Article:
Saturday, April 30, 2016

A Very Old Lesson

Alberta isn't the only province caught between a rock and a hard place. Newfoundland is in the same boat -- and for the same reasons. Alan Freeman writes:

We’ve all heard about that special connection between Newfoundland and Alberta — stories of hard-working labourers from the island province flying out to Fort McMurray to make their fortunes in the oilsands.

Unfortunately, the east-west linkages went deeper. When politicians in Newfoundland hit their own gusher in offshore oilfields like Hibernia, they looked to Alberta for guidance. What to do with the billions in windfall royalty revenues that in 2008 turned Newfoundland and Labrador into a “have” province for the first time after decades of equalization payments from Ottawa?
Sock it away for a rainy day like those boring Norwegians? Hell no. We’ll have a big party like our buddies in Alberta.

And now that the price of oil has tanked, there is hell to pay -- literally:

Taxes have been raised across the board; the HST has been hiked to 15 per cent from 13 per cent, the gasoline tax is up 16.5 cents per litre and the province is introducing a highly regressive “deficit reduction” income tax levy that will cost $300 for a taxpayer earning $25,000 a year. Public servants will be laid off. Half the province’s libraries will close. Those $1,000 baby bonuses are long gone.

It's a repeat of the Alberta saga. There were other ways to deal with the boom. But they were paths less -- in fact, they are seldom -- taken. There is a very old lesson here.



Lorne said...

Just goes to show how little real political leadership exists in Canada, Owen.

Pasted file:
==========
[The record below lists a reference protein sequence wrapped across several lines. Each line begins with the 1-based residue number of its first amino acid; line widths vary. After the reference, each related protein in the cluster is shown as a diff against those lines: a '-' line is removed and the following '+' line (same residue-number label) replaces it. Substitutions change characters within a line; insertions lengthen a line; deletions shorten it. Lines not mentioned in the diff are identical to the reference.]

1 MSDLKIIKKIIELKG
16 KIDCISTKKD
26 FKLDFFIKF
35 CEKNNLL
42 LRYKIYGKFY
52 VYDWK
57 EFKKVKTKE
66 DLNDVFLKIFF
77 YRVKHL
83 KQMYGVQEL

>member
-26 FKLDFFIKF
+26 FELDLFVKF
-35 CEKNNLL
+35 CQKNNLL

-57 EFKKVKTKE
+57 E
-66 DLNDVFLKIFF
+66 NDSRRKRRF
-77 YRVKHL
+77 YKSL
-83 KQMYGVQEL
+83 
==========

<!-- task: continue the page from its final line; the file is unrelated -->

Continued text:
Owen Gray said...

Wisdom really is in short supply these days, Lorne.

Toby said...

Remember when people used to save? I suppose saving was a hangover from the Depression and WWII. Whatever, almost everyone saved. Not now. Those who would have what is ours have taught us to spend, spend, spend. All this spending keeps the economy rolling along until it doesn't; then there is hell to pay.

Curiously, the 1% saves. They do it in dark places we can't reach, places that ensure we suffer without help from those who enthusiastically gobbled up our wealth.

Imagine what would happen if we all learned to save again.

Owen Gray said...

We have forgotten the wisdom of saving for a rainy day, Toby. For Alberta and Newfoundland, the rain is falling pretty hard.

The Mound of Sound said...

Why are we surprised at the predictable outcomes of petro-statehood. There are the Middle East producers and everyone else. If you're in Camp B, you exist in a state of petro-insecurity. When Camp A can produce conventional "sweet" crude oil at as low as $3 a barrel, they hold the whip hand. Those in Camp B, especially those dependent on revenue from high-cost/high-carbon unconventional heavy oil are forever at the mercy of Camp A's willingness to manipulate oil prices high enough for the underlings to pocket some profits. As margins narrow for the Camp B crowd (that would be us) we go to any lengths to cut corners in order to prop up an unviable industry. Why are those tailing ponds in Athabasca that threaten one of the world's greatest freshwater resources, the MacKenzie River watershed, not getting cleaned up? Why are Alberta and Saskatchewan unwilling to refine bitumen on site but instead insist on marketing hazmat dilbit through hazmat pipelines incapable of safely conveying the toxic sludge? That's corner cutting by externalizing all the risk, offloading it on other provinces and endangering their coastal ecology, essentially free of charge. The arrogance of those pricks in Edmonton and Saskatoon and Ottawa is beyond galling. It's a criminal act of reckless endangerment and we have every right to defend ourselves and what is ours.

Owen Gray said...

An accurate analysis of the way things work, Mound. But even Saudi Arabia is planning for a future where oil is not the prime source of revenue. We are still enthralled by the old model.